Bianca Wulff was out of school for 15 years before returning to hone the conflict resolution skills she'd acquired in the workplace, hoping eventually to work as a professor. "It was so difficult walking into grad school after being away so many years," says the third-year social science student.
      Fortunately for Wulff, at least some of her worries were relieved by a Syracuse University Fellowship that paid for up to 30 credits during her first year and gave her a stipend for living expenses. "The fellowship program is fantastic," she says. "One of the things it's given me is the opportunity to do what I need to do to pursue my coursework and my studies in general. When you're operating on a minimal budget and have tremendous amounts of work, any kind of flexibility is really wonderful."
      SU offers 101 fellowship packages, 63 of which are open for the coming year, says Kristin Sciortino, graduate awards coordinator. The packages are awarded in an annual competition of students nominated by all University academic departments. "This is the biggest awards program the Graduate School has," Sciortino says. "It's used largely to recruit the top students in the country, and those from other countries as well."

      This year 203 candidates are vying for 63 spots. "They're 203 people the departments really want to recruit, or they're continuing students who departments want to help finish their programs," Sciortino says. Six committees, comprising faculty from a broad range of academic areas, determine winners in the fields of creative arts and communications; engineering; information studies and computer science; human services; humanities, natural science and mathematics; and social science and management. Criteria vary for each field.
      The Graduate School offers packages consisting of one or two years of fellowship support and at least one year of assistantship in the nominating department as a teaching, research, or administrative assistant. "In a fellowship year, they simply send you a check each month," Wulff says. "The idea is for you to devote all of your energy to your own studies. During an assistantship, you continue your studies; in addition to that, you spend an average of 20 hours a week teaching undergraduates. In the course I'm teaching now, we have about 130 students. They meet once a week for a lecture, which rotates among the six of us who teach the course. I then meet with a group of 15 students twice weekly—I'm responsible for them, so I come up with my own ideas and lesson plans and grade my group's papers."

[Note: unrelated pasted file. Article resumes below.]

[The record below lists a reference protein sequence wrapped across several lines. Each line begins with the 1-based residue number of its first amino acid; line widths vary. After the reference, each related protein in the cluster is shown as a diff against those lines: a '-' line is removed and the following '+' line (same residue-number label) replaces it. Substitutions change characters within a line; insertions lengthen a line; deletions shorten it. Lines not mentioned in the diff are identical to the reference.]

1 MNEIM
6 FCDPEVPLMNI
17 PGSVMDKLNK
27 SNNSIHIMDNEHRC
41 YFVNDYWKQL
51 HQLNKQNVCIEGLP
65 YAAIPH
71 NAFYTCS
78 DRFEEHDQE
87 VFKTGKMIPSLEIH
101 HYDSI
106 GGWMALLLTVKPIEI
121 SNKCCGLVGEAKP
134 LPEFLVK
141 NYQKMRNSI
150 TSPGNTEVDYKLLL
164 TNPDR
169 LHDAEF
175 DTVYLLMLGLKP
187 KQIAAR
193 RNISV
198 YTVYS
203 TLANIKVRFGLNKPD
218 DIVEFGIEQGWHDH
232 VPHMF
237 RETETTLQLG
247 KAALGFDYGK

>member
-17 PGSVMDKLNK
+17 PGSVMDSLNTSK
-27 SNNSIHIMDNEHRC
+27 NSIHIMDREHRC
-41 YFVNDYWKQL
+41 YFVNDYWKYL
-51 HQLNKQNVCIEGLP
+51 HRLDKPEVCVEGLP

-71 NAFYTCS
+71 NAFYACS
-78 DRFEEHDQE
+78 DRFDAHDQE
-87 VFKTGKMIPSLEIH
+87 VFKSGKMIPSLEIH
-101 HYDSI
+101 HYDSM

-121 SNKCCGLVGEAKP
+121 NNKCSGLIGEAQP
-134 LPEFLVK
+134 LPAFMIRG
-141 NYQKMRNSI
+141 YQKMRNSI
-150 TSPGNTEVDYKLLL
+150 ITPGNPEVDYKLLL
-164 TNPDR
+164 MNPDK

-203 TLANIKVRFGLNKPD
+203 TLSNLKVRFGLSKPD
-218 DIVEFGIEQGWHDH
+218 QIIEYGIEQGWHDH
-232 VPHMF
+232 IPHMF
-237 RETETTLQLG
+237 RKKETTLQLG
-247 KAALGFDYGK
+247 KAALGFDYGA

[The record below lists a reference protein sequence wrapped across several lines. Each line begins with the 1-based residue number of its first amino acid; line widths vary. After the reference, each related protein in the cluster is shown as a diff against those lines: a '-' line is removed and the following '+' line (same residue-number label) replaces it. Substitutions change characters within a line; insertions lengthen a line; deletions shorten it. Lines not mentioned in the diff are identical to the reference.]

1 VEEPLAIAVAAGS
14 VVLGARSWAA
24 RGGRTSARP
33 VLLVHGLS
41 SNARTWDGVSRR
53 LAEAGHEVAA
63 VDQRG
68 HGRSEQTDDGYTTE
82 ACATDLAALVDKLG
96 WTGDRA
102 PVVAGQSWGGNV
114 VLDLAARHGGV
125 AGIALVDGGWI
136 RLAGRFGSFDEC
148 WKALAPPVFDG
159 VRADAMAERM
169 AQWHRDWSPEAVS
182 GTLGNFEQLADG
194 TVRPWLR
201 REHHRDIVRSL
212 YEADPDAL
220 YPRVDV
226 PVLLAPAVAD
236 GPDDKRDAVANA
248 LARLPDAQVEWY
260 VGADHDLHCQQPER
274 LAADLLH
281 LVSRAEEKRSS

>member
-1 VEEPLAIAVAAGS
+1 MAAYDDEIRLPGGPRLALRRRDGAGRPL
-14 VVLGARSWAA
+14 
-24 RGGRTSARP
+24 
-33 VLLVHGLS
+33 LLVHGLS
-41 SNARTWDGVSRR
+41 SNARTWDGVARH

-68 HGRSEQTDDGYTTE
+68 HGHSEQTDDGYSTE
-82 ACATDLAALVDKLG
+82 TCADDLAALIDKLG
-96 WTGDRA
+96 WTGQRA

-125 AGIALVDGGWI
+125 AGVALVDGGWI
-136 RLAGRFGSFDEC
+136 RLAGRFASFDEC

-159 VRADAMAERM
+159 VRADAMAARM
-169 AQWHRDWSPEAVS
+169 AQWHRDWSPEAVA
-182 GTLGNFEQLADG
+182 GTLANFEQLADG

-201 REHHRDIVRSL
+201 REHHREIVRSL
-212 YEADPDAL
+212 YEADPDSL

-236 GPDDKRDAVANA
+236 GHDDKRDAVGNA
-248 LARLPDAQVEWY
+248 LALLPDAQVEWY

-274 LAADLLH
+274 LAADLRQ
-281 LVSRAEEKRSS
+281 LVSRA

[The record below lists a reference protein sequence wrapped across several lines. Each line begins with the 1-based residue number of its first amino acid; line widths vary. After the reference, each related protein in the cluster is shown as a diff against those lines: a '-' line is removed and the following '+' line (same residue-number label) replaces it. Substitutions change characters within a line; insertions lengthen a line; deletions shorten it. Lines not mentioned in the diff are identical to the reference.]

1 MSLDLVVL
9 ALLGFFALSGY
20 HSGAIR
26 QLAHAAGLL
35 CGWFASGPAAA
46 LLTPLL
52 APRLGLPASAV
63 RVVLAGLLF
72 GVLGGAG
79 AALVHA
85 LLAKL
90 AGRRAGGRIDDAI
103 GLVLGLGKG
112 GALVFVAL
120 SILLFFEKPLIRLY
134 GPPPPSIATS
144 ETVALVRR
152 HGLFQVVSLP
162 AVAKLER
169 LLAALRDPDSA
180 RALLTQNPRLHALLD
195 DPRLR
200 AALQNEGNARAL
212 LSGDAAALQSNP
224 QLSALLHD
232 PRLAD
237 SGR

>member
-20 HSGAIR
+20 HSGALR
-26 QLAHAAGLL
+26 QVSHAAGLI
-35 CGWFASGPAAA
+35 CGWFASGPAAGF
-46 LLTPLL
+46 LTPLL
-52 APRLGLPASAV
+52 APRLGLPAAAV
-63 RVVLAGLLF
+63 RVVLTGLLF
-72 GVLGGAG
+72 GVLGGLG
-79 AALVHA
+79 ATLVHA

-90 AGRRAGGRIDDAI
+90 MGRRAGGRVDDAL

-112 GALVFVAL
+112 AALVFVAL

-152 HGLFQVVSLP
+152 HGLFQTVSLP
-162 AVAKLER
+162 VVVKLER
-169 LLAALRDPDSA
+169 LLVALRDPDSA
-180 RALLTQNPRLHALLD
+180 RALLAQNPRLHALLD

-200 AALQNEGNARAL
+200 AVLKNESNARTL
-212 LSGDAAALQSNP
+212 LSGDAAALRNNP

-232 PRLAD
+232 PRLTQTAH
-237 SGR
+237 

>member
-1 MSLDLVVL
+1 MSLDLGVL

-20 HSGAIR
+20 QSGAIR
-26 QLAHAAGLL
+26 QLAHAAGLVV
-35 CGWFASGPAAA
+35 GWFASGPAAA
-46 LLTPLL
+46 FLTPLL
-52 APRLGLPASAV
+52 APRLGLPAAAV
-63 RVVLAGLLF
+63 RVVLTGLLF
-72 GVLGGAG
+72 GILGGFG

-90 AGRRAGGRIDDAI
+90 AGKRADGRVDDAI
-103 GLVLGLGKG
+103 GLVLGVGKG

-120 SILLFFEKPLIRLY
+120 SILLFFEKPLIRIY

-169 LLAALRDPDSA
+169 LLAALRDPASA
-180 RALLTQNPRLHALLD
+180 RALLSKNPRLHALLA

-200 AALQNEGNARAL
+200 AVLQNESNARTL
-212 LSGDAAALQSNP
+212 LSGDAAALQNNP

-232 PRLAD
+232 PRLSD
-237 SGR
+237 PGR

Wulff, who also volunteered as a teaching assistant during her fellowship year, says the training and experience are invaluable. "I think I have a better chance of getting a job as a direct result of the opportunities I've had because of the fellowship," she says.
                                                  —GARY PALLASSINO


The College for Human Development's National Retail Industry Advisory Board works to ensure that today's retailing majors become tomorrow's top professionals. To accomplish this, the 13-member council of industry leaders—including Jay Friedman '70, president of Claiborne for Men; Hal Kahn, CEO of Macy's East; and Burton Tansky, CEO of Neiman Marcus—-provides internships, scholarships, facilities, and networking opportunities to students.
      Dean Susan Crockett and Ken Mandelbaum '76, president of real estate for the Big M Corporation, created the board in 1995 and were joined by retailing professors Mike Olivette and Amanda Nicholson. "We prepare students for an industry that changes daily," Nicholson says. "We must keep our students in touch with these changes and educate them so that, come graduation, they hit the ground running."
      Several SU graduates have already benefited from that mission. Nicole Kalberer '97 received a $2,500 scholarship from Kahn during her senior year, and now has a job at Macy's East. After winning a similar award from Friedman, senior Jill Lebnikoff interned at Claiborne for the vice president of sales.

GRAPHIC      The board is also working to provide technologically advanced and readily accessible facilities at the college. A $20,000 donation from Sears, for example, will help build a retail resource room in Slocum Hall that will serve as a student center, complete with computer carrels and retailing and fashion reference materials. The board hopes to be a greater asset to students and the community by building a technology lab with advanced retail computer software, hosting frequent field trips to corporations, and organizing an executive summer workshop program for national retailers.
      Retailing major Deanna Mensi '98 attests to the board's more prominent role. "When I was a sophomore and junior the board wasn't as visible as it is now," she says. "Now the members come to campus more often and they really support students and their career goals. It has a real impact."
                                                  —LAURA GROSS

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Main Home Page Summer 1998 Issue Contents
Chancellor's Message Opening Remarks In Basket
H. Douglas Barclay Vision Quest Student Career Services
Reserve Officers Training Corps Quad Angles Campaign News
Student Center Faculty Focus Research Report
View From The Hill University Place

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